12. Lichtenstein, P. et al (2000). Environmental and heritable factors in the causation of cancer. New Eng J Med. 343(2): 78-85.
  13. Howlader, N. et al. SEER Cancer Statistics Review, 1975-2009 (Vintage 2009 Populations), National Cancer Institute. Bethesda, MD, http://seer.cancer.gov/csr/1975_2009_pops09/browse_csr.php?section=4&page=sect_04_table.25.html, based on November 2011 SEER data submission, posted to the SEER web site, April 2012.
 
Sample Results
Coriell Institute for Medical Research
Coriell Genotyping and Microarray Center
403 Haddon Avenue Camden, NJ 08103
Phone: 856-966-7377 Fax: 856-964-0254   www.coriell.org
Clinical Report for Breast Cancer Genetic Variant 1 (rs2981582)
Name: STEVE CPMC   Sample Type: Saliva
Race/Ethnicity: White (Caucasian)   Gender: Male
Date of Birth:   Date Collected: 04-18-2014
Coriell ID: DEMOSTEVE   Date Received: 04-18-2014
Lab Accessioning Number: DEMOSTEVE   Date of Report: 05-07-2013
Ordering Physician: Dr. Edward Viner  
Name of Gene/Region: FGFR2 Chromosomal Location:  10q26.13
Variants tested Result Reference Genotype
rs2981582 AA GG
Interpretation This genetic variant has only been studied in women; therefore risk estimates are not available for men.
This result may be informative for female relatives (mother, sisters, and daughters). Women with this result are 50% more likely (or 1.5 times as likely) to develop breast cancer than women with no copies of this variant.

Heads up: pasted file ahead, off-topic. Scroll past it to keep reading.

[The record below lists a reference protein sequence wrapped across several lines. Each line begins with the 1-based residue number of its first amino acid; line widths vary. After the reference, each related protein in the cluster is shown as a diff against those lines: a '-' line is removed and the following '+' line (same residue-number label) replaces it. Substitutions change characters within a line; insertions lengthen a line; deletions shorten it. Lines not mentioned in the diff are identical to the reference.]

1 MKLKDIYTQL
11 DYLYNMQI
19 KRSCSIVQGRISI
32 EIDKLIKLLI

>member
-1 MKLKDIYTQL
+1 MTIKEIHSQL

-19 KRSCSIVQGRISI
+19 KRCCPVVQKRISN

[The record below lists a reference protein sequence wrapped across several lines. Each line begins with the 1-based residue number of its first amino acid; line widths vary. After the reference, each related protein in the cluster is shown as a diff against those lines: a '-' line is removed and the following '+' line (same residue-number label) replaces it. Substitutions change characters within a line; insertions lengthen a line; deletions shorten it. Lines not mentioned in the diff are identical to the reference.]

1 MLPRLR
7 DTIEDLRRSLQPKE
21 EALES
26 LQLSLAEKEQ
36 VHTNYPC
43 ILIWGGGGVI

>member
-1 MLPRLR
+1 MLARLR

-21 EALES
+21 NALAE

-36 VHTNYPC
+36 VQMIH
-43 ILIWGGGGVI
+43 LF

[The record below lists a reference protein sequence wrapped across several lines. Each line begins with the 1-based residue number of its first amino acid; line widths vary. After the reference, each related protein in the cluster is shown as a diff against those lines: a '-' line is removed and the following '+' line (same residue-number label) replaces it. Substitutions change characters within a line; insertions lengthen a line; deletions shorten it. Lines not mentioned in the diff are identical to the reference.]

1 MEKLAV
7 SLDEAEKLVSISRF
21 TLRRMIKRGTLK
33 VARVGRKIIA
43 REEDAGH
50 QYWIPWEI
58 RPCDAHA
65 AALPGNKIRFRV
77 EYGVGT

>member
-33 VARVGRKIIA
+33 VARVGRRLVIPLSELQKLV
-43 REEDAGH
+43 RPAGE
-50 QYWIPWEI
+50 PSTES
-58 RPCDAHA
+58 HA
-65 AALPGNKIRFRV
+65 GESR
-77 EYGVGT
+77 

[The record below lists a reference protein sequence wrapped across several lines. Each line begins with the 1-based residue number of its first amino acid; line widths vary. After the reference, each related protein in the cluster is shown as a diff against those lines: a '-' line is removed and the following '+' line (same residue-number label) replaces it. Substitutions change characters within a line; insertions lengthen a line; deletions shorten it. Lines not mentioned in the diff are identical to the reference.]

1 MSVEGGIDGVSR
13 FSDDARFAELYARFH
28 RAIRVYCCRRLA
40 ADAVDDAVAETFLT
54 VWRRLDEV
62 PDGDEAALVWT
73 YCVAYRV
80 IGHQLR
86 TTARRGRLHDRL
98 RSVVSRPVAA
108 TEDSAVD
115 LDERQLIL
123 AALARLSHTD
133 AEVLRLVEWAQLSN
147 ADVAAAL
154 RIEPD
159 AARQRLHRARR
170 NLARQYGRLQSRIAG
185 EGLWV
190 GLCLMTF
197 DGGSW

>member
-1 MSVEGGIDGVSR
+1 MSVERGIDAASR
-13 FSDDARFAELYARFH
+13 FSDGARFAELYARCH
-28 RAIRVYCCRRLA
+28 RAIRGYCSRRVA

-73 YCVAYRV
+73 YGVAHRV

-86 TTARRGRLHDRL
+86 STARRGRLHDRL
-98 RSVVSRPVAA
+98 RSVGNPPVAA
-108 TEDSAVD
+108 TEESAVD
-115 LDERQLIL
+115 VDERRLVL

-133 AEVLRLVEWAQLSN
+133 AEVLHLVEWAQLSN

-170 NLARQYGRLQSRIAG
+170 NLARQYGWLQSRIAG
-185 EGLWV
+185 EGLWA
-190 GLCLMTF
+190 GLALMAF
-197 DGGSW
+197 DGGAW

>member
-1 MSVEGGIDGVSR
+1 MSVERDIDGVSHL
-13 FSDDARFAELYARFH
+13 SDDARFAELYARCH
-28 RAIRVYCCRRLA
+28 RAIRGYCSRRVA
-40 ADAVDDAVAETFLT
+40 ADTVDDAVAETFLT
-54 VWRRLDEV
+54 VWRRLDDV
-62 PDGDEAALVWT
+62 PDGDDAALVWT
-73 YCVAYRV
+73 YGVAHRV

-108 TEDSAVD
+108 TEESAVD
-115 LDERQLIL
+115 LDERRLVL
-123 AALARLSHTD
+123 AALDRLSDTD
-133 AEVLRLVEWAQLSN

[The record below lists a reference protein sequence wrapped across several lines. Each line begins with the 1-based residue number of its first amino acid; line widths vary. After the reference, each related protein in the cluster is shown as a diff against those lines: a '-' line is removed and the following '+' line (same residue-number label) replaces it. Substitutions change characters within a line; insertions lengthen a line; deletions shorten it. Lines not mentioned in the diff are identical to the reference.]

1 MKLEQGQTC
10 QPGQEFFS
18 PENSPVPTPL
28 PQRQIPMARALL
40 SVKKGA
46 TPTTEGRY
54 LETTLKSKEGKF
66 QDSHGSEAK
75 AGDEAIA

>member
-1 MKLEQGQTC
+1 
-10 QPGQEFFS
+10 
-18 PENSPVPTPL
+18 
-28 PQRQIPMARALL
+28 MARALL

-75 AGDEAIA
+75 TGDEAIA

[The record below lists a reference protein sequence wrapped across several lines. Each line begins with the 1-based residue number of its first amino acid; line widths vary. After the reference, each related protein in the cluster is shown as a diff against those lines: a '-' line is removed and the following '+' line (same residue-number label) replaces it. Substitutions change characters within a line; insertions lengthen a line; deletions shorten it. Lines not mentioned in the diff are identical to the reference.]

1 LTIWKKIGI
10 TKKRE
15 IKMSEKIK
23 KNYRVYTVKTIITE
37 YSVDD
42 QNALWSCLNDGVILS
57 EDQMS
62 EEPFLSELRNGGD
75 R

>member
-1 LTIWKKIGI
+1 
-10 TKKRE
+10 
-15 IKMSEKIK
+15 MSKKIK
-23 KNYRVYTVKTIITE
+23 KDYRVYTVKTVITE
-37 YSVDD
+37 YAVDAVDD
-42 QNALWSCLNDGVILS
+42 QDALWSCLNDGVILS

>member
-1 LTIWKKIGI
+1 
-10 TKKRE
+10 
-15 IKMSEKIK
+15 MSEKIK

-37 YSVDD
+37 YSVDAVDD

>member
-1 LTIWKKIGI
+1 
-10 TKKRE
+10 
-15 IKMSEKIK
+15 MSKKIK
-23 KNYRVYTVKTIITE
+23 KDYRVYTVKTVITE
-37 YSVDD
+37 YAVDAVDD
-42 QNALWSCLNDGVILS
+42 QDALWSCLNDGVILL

Other Risks Other genetic variants and other risk factors including co-morbidities, lifestyle and family history may contribute to the risk of breast cancer. For additional information on other risk factors please see the accompanying CPMC research report.
Risk interpretation based on Coriell's Breast Cancer Risk Algorithm Version 1 (May 14, 2013)
Test Limitations
DNA-based testing is highly accurate, however there are many sources of potential error including: mis-identification of samples, rare technical errors, trace contamination of PCR reactions, and rare genetic variants that interfere with analysis. There may be other variants, not included in this test, that influence the risk to develop breast cancer. This test is not diagnostic for breast cancer and cannot rule out the risk of developing breast cancer in the future. Risk estimates are based on current available literature (see reference). This test or one or more of its components was developed and its performance characteristics determined by the Coriell Institute for Medical Research. It has not been approved by the Food and Drug Administration (FDA). The FDA has determined that such approval is not necessary. The Coriell Institute is regulated under the Clinical Laboratory Improvement Amendments (CLIA) of 1988 as qualified to perform high-complexity testing.
Test Methodology
Saliva samples were collected using Oragene DNA Collection Kits (DNA Genotek) and DNA was extracted manually according to the manufacturer’s instructions or automatically using a DNAdvance Kit (Agencourt). Purified DNA was quantified using UV absorbance at 260 nm. Five hundred nanograms of the resulting DNA from each sample were used as template in the Affymetrix Genome-Wide Human SNP Nsp/Sty 6.0 GeneChip assay. Data analysis was performed using Affymetrix Genotyping Console software.
electronically signed by
Marie Hoover, PhD, Laboratory Director
References
  1. Travis, RC. et al. (2010). Gene-environment interactions in 7610 women with breast cancer: prospective evidence from the Million Women Study. Lancet. 375(9732):2143-2151
This clinical report only includes data generated in the CLIA approved genotyping laboratory, for additional information please see the CPMC research report.
Breast Cancer